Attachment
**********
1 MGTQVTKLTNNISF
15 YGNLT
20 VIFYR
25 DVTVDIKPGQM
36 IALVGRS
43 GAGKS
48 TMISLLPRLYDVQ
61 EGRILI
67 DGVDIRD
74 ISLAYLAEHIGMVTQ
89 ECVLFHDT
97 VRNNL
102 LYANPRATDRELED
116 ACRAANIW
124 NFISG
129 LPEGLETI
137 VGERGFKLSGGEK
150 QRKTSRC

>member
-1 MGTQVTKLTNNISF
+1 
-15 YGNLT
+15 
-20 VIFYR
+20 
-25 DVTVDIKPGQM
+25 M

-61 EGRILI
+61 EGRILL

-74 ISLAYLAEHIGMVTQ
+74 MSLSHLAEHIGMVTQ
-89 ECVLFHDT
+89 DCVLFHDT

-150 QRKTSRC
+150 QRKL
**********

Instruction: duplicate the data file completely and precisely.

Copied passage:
1 MGTQVTKLTNNISF
15 YGNLT
20 VIFYR
25 DVTVDIKPGQM
36 IALVGRS
43 GAGKS
48 TMISLLPRLYDVQ
61 EGRILI
67 DGVDIRD
74 ISLAYLAEHIGMVTQ
89 ECVLFHDT
97 VRNNL
102 LYANPRATDRELED
116 ACRAANIW
124 NFISG
129 LPEGLETI
137 VGERGFKLSGGEK
150 QRKTSRC

>member
-1 MGTQVTKLTNNISF
+1 
-15 YGNLT
+15 
-20 VIFYR
+20 
-25 DVTVDIKPGQM
+25 M

-61 EGRILI
+61 EGRILL

-74 ISLAYLAEHIGMVTQ
+74 MSLSHLAEHIGMVTQ
-89 ECVLFHDT
+89 DCVLFHDT

-150 QRKTSRC
+150 QRKL